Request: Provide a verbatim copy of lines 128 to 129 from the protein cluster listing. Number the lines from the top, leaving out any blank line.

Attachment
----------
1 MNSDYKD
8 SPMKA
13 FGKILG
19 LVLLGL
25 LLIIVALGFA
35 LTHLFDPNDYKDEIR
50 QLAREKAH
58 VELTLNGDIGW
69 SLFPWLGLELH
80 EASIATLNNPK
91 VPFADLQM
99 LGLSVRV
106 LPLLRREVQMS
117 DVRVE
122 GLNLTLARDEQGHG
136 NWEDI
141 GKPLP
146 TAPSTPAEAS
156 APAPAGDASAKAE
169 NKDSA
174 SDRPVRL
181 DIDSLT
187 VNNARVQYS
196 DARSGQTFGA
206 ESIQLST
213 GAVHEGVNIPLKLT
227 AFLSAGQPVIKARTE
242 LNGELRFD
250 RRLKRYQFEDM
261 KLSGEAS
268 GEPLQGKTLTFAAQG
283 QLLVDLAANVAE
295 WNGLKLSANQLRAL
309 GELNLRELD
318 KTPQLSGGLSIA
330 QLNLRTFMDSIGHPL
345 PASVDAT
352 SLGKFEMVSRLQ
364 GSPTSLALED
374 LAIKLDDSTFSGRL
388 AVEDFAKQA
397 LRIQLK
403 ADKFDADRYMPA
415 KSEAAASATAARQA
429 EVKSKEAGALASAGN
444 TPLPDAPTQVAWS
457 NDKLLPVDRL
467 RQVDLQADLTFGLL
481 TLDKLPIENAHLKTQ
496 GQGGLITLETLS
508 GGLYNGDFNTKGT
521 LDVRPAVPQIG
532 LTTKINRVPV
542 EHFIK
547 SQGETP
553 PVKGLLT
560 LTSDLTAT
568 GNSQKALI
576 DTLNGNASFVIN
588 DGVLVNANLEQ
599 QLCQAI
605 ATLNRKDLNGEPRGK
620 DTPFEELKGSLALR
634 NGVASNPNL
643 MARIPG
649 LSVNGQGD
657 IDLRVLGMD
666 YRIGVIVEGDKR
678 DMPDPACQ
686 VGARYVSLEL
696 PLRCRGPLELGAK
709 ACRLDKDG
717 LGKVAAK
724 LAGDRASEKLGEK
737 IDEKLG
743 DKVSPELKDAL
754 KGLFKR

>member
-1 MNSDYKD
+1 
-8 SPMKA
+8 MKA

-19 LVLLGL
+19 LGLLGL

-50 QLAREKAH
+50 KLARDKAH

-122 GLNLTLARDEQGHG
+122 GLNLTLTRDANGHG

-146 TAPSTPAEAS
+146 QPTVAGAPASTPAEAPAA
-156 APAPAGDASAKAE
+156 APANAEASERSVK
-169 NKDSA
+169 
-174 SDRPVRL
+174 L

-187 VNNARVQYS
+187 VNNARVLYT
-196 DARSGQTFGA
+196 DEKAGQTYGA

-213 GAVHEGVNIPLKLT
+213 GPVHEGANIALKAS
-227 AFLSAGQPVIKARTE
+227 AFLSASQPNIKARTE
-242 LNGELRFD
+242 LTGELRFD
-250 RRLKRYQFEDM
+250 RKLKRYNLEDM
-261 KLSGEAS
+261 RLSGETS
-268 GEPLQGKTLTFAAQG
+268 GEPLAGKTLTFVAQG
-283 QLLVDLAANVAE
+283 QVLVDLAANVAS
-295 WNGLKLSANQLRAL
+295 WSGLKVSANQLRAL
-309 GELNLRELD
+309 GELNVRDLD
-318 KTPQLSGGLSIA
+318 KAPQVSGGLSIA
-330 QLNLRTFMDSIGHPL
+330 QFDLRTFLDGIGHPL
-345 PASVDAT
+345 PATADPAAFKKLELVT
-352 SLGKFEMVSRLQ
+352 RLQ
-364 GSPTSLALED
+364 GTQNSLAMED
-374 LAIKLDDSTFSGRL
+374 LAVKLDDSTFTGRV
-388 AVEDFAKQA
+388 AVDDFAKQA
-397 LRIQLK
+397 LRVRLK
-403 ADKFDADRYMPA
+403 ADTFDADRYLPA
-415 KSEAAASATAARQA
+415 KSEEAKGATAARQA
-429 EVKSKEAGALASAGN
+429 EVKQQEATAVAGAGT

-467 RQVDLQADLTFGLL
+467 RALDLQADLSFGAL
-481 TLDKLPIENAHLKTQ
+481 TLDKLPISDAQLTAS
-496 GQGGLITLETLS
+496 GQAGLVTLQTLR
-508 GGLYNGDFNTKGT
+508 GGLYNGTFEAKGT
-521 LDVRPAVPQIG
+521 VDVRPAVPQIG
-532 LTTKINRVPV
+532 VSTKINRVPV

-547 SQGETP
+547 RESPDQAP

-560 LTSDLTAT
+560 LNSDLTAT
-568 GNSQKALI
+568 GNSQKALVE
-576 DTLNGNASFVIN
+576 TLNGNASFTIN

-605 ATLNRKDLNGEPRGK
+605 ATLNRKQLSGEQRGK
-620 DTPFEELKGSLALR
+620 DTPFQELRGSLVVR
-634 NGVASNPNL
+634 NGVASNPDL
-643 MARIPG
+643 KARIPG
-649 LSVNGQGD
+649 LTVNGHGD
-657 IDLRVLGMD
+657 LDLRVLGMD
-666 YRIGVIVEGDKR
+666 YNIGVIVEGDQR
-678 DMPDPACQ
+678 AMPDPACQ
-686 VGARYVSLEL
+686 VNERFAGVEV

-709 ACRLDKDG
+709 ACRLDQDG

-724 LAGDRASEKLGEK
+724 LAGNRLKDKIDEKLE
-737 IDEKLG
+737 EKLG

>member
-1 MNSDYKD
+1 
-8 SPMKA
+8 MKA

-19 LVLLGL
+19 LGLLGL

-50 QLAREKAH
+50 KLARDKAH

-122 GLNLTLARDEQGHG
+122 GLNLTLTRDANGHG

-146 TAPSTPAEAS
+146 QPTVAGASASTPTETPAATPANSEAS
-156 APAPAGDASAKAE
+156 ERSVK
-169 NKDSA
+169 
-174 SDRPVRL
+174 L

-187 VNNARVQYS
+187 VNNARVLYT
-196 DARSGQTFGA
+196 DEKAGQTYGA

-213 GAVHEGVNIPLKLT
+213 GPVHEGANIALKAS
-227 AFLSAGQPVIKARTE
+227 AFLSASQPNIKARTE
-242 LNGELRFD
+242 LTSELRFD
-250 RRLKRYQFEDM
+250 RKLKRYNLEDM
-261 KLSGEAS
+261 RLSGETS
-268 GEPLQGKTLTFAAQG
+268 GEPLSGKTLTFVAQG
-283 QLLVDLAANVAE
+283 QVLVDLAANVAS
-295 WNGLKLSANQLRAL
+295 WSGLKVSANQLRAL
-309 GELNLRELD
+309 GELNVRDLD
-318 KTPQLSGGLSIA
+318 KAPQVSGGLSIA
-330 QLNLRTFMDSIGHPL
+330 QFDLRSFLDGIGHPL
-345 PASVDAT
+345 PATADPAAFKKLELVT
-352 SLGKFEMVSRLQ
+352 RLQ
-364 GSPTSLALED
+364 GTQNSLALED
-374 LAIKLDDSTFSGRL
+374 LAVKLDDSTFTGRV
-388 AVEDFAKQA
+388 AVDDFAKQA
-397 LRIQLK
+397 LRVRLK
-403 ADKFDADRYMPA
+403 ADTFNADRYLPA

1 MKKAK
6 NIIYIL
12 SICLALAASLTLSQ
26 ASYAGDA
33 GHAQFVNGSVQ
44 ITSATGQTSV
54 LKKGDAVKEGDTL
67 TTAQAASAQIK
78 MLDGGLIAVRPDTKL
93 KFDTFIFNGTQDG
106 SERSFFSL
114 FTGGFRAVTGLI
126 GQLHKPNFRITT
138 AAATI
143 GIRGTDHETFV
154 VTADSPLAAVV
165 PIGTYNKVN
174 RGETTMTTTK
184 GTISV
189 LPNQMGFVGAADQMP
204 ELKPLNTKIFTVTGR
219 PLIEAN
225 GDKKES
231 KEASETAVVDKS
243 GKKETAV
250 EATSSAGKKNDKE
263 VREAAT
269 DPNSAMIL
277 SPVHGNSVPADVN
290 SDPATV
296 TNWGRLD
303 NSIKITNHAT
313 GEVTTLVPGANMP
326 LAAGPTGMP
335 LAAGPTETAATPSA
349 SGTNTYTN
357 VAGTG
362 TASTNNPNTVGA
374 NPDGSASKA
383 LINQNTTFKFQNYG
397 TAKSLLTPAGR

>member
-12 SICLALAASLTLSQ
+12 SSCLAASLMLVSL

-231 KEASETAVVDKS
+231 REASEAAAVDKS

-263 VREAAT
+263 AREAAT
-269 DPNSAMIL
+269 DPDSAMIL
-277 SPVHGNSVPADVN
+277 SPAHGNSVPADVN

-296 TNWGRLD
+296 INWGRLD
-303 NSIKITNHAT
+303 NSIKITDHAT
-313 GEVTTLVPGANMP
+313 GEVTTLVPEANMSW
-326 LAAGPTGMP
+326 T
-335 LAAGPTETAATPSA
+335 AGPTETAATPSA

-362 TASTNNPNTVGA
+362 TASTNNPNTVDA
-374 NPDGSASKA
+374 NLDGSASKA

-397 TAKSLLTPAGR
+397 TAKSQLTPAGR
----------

+364 GTQNSLAMED
-374 LAIKLDDSTFSGRL